DEAR DAVI

Fur-ever LOVE

Fostering adoptable pets can change two lives … theirs and yours

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Want to make the world a better place in one simple step? Take home a foster pet from a local shelter or rescue group. Pet fostering provides temporary care for animals who, for a variety of reasons, need a place to live while awaiting their fur-ever home. I met Odin while he was in foster care. He’s adoptable and ready to share his story.
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MEET ODIN:
My name is Odin, King of the Norse Gods—but you would never know that from my early brush with death. I entered the shelter emaciated and dehydrated with a serious case of the sniffles. My paw was nearly touching the foot of the rainbow bridge, but then I remembered: I am Odin, the powerful one who possesses vast strength and durability far greater than a normal kitten. But one does not survive on personal powers alone, so with the help of a foster family, I was able to bounce back from near-death and thrive. I’m bulking up to a healthy weight, drinking water faster than a desert lizard in the sand, and climbing the family dog like nobody’s business. Now I am fit as a fiddle and ready to receive the tender loving care of a family who will welcome a Norse God—and purrfect pet-into their home.

Whether teaching a dog to trust or nurturing a kitten back to health, fostering provides an opportunity to change a life forever. Not only does fostering provide a healthy and safe environment for these animals, but it also frees up space in the shelter for another animal in need—saving not one life, but two.

Fostering also provides these animals more opportunities for socialization, exploration and expressing a wide range of normal behaviors that are difficult to achieve in a shelter. It helps prepare animals for adoption by giving them a chance to live in a home where they can fully express their personality, work to overcome fears or recover from trauma.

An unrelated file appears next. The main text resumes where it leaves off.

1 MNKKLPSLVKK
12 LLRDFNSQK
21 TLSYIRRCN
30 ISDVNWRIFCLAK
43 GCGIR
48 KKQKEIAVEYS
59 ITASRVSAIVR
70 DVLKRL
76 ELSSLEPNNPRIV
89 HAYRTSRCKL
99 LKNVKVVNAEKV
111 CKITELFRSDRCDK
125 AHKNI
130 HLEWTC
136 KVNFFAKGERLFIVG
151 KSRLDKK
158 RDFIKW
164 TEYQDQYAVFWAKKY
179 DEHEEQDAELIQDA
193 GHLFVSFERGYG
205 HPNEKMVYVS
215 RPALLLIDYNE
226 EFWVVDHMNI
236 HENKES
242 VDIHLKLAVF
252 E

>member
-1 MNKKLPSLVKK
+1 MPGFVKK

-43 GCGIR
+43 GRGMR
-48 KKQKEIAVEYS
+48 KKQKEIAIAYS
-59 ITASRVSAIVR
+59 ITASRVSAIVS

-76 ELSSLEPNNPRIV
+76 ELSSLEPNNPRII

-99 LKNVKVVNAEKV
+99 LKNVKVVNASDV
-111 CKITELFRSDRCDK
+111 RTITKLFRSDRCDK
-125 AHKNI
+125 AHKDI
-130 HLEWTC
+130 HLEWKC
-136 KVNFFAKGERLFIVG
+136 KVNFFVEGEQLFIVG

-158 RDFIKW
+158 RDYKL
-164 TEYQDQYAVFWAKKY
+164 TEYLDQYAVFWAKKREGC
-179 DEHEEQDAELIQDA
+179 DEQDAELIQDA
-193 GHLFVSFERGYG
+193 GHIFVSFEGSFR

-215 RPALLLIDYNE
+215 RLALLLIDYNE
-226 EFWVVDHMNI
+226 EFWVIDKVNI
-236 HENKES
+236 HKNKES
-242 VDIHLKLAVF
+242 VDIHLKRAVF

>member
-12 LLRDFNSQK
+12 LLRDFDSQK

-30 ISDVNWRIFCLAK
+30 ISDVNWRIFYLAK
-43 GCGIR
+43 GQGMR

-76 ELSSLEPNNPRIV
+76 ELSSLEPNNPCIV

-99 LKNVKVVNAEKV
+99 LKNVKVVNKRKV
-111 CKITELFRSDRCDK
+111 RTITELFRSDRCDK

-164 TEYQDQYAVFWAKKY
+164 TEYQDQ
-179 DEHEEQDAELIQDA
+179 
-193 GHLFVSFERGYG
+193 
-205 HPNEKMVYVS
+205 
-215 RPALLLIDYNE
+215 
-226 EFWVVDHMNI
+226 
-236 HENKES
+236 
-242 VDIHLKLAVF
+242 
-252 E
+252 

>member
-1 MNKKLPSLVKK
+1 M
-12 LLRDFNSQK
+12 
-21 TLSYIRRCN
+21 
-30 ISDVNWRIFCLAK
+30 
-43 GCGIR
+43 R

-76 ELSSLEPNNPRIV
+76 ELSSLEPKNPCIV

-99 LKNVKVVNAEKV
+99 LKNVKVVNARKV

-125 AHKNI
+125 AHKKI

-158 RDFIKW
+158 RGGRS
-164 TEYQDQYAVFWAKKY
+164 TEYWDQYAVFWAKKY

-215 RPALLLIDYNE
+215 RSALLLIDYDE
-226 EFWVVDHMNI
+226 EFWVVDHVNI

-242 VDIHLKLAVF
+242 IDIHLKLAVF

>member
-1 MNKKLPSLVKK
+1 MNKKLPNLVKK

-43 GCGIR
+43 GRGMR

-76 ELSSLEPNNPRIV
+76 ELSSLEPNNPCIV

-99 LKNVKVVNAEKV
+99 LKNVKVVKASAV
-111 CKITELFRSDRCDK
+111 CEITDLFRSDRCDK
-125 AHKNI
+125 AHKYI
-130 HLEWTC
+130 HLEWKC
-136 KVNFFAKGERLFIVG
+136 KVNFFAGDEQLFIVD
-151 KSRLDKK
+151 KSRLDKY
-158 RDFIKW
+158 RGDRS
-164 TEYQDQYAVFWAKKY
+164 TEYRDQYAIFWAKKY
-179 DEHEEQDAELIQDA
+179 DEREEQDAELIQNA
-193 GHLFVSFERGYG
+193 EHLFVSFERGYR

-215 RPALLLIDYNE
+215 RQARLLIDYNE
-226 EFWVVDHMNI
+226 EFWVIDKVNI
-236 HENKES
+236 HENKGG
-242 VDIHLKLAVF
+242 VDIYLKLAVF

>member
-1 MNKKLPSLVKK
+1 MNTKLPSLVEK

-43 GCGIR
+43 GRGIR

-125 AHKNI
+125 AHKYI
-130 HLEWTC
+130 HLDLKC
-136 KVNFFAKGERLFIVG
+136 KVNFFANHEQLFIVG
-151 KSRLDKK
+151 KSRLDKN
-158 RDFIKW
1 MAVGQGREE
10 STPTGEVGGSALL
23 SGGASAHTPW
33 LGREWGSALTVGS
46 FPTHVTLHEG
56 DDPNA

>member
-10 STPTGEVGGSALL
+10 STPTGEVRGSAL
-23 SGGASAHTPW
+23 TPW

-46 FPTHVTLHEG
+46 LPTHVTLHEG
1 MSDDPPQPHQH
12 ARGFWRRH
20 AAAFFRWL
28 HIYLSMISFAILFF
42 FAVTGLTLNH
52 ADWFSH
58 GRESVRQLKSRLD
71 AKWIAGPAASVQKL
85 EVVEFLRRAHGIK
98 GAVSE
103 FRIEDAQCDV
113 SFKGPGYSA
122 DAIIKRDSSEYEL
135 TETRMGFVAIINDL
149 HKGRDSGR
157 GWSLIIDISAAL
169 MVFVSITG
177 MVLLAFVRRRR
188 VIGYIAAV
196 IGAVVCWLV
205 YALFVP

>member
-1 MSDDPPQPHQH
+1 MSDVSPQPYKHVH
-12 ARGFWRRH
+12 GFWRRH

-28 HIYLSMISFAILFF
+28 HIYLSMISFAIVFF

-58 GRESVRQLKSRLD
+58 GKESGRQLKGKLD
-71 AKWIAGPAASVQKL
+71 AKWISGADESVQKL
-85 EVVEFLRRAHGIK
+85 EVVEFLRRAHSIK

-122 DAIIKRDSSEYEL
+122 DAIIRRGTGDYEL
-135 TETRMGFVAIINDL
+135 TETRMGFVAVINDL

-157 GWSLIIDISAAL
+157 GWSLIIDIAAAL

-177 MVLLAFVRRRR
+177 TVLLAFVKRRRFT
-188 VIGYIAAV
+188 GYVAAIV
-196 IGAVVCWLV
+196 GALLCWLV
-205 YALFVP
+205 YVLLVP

Not all animals are accustomed to living in a home; they may be afraid of stairs or spooked by unfamiliar sounds—even alerting their human that they need to go potty can pose a challenge. Having someone near to help them cope with these new experiences can make things a little less scary, and make them a little more confident each day.

Another benefit to animals in foster care is the love, attention and training they receive. Even special needs animals benefit tremendously because they’re receiving so much more than food, shelter and medical care. The personal time a foster family spends with the animal can correct undesirable behavior, increasing the possibility of being permanently adopted. It also gives a glimpse into how they behave and interact around other pets and different types of people.

Every year, 8 million pets are surrendered to shelters, but only about half are adopted. This doesn’t include the hundreds of thousands of animals living on the streets. Giving an animal a temporary, or pawssibly permanent, home is the first step in giving a pet a second chance.

For details about fostering a local pet, contact Animal Care & Protective Services at coj.net/departments/environmental-and-compliance/animal-care---protective-services.aspx.
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Davi the dachshund knows that family doesn’t have anything to do with sharing blood—or fur.

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